London – Two new studies published in the New England Journal of Medicine have exposed evidence that suggests feeding babies with peanuts or other allergenic food reduce the chance of allergy. According to the studies, early prevention could be the key to preventing children from developing food allergies.

One study is a follow-up of an important research conducted in 2015. It was the first one to show that early introduction of peanut can prevent the development of allergy. This follow-up states that early prevention strategy can provide continuous and long-lasting results for children at risk for food allergies.

Feeding babies with peanuts or other allergenic food reduce the chance of allergy. Photo credit: Boston.comThe second study, scientists found that this strategy could also work with other foods that often cause allergies, such as eggs. It involved 1,300 breastfed British children who were randomly assigned to have several types of allergy-inducing foods or just breast milk.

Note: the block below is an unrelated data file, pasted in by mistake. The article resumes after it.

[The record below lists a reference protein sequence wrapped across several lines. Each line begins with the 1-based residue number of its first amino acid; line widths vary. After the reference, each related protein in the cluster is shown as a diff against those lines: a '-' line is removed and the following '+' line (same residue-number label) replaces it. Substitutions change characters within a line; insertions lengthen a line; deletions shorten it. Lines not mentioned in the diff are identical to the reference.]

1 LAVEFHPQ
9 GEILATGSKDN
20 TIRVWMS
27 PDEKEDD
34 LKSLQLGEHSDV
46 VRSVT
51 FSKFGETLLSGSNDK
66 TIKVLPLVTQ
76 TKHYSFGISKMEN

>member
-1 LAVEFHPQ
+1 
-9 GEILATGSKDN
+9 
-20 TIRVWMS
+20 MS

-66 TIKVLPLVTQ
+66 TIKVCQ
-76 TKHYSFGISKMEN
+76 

The results supported the first study findings. Dr. Gary Wong, a Hong Kong pediatrician said the results are due to food not being feasible in infants who are so young. He explained that it appears early introduction would be better off than avoidance.
“The … findings exceeded our expectations and demonstrated that the early consumption of peanuts provided stable and sustained protection against the development of peanut allergy in children at greatest risk for this allergy,” Dr. Gideon Lack from Kings College London said in the statement.

The study results have led to new draft guidance. Now, the recommendations include giving at-risk peanut-containing foods by the time children are four to six months of age.

Dr. Gerald Nepom, Director of the Immune Tolerance Network, said that the study offers the guarantee that eating foods that contain peanuts is safe after successful tolerance therapy. He added that the immune system appears to remember and sustain its tolerant state, even without continuous regular exposure to peanuts.

Dr. Gideon Lack from Kings College London explained in the statement that this protective effect occurred irrespective of whether the children completely avoided peanut for one year or continued to eat it sporadically.

Source: New England Journal of Medicine



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